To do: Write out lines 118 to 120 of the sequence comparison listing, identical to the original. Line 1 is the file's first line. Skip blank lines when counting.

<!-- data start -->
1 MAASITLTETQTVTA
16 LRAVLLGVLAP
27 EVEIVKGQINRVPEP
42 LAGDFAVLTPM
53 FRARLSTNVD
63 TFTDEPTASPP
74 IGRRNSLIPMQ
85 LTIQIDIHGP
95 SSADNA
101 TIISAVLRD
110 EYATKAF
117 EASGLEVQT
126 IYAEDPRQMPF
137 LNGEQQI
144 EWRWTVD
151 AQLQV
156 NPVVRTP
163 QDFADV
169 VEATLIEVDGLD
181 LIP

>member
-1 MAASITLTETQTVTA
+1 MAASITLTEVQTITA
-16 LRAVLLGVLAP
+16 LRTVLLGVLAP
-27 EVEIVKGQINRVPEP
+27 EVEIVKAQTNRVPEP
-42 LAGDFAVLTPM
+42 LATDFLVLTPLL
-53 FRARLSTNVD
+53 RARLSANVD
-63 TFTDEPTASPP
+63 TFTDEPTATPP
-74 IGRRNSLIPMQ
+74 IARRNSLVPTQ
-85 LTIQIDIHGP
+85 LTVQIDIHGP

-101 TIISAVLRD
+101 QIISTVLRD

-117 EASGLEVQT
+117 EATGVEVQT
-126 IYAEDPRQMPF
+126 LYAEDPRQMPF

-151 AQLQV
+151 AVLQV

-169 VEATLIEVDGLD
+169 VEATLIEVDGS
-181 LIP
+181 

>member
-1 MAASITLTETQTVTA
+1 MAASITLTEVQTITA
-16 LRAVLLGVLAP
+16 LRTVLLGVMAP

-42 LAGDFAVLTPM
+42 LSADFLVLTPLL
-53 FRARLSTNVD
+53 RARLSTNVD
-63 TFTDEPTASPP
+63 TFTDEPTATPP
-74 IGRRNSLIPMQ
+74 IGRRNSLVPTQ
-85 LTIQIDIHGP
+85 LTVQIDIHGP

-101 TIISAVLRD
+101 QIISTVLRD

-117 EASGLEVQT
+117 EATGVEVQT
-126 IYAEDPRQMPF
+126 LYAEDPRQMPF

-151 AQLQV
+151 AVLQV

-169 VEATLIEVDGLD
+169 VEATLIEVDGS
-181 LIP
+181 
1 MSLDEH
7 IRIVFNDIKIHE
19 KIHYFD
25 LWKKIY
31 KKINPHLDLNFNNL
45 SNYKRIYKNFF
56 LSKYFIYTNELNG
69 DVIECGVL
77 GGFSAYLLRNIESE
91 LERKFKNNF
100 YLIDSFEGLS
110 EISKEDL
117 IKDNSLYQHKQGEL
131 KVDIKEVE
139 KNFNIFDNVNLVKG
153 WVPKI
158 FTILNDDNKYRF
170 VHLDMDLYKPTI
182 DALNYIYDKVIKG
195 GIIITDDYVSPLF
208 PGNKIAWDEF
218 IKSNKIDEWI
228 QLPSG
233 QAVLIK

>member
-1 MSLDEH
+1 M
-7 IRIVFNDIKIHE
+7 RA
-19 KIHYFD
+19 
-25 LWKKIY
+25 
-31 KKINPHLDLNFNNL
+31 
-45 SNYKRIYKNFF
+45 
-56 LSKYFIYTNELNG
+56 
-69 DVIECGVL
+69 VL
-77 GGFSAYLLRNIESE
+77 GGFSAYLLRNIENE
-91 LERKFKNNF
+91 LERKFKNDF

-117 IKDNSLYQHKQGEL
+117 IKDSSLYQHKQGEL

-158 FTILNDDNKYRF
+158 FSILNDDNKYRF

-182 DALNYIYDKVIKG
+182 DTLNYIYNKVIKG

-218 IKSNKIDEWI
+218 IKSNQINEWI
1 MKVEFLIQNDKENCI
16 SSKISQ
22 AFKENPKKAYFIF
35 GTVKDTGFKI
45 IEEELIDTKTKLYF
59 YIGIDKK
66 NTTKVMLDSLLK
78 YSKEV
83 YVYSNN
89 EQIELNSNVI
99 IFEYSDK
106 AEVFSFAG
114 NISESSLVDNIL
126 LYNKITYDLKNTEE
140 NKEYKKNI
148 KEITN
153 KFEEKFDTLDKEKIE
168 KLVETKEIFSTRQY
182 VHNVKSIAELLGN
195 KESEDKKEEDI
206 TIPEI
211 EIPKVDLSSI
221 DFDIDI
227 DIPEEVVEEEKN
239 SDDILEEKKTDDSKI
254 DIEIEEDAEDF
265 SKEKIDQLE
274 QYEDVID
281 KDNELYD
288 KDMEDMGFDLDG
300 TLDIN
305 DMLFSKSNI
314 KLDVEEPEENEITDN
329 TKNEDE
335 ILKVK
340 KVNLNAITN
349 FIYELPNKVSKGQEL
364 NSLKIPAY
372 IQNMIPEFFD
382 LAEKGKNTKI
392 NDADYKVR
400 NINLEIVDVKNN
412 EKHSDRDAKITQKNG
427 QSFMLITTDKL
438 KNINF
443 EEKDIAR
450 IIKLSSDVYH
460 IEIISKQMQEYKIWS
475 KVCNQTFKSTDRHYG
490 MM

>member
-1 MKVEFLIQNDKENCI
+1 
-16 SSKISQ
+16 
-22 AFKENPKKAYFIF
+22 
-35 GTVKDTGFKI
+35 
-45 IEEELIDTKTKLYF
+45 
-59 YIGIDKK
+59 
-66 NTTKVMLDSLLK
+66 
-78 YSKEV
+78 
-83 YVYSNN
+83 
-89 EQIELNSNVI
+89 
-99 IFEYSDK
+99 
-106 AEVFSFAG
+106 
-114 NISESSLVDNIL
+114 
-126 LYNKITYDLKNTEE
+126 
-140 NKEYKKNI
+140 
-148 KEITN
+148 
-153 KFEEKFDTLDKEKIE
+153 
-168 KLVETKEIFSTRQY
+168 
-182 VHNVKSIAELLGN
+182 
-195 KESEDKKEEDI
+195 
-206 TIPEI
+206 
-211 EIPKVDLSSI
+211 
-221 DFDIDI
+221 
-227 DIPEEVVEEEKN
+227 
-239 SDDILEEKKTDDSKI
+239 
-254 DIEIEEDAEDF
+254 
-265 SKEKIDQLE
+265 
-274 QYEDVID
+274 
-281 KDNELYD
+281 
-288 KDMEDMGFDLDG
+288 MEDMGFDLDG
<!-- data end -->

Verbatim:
-77 GGFSAYLLRNIESE
+77 GGFSAYLLRNIENE
-91 LERKFKNNF